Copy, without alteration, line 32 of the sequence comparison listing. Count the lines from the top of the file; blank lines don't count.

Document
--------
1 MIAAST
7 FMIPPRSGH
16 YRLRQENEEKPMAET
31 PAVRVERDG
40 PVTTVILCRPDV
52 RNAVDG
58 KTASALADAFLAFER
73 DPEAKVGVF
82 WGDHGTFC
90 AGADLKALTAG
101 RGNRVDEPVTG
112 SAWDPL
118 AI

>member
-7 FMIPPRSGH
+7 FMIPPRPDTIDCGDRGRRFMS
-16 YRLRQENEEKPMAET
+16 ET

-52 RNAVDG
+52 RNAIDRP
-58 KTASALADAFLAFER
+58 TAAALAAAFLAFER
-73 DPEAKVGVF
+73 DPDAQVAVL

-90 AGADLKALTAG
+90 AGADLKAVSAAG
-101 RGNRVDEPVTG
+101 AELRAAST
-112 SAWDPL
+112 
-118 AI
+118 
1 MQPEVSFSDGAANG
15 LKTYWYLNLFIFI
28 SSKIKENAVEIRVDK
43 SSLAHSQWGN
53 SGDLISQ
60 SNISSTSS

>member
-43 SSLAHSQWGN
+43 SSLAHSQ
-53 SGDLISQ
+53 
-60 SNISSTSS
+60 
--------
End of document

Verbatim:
+118 